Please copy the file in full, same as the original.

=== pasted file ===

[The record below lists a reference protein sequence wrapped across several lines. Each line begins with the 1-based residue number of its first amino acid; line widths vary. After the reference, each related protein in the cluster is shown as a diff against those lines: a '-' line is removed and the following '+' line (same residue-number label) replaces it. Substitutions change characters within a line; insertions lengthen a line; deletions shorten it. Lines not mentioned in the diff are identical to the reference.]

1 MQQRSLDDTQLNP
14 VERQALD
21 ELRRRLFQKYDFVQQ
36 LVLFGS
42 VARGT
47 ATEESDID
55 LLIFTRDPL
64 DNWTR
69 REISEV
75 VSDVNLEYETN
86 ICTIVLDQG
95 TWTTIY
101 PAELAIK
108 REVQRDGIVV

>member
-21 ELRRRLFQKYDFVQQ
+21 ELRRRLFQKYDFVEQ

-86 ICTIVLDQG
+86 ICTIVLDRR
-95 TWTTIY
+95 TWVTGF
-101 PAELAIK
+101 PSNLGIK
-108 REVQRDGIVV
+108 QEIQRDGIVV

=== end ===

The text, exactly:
[The record below lists a reference protein sequence wrapped across several lines. Each line begins with the 1-based residue number of its first amino acid; line widths vary. After the reference, each related protein in the cluster is shown as a diff against those lines: a '-' line is removed and the following '+' line (same residue-number label) replaces it. Substitutions change characters within a line; insertions lengthen a line; deletions shorten it. Lines not mentioned in the diff are identical to the reference.]

1 MQQRSLDDTQLNP
14 VERQALD
21 ELRRRLFQKYDFVQQ
36 LVLFGS
42 VARGT
47 ATEESDID
55 LLIFTRDPL
64 DNWTR
69 REISEV
75 VSDVNLEYETN
86 ICTIVLDQG
95 TWTTIY
101 PAELAIK
108 REVQRDGIVV

>member
-21 ELRRRLFQKYDFVQQ
+21 ELRRRLFQKYDFVEQ

-86 ICTIVLDQG
+86 ICTIVLDRR
-95 TWTTIY
+95 TWVTGF
-101 PAELAIK
+101 PSNLGIK
-108 REVQRDGIVV
+108 QEIQRDGIVV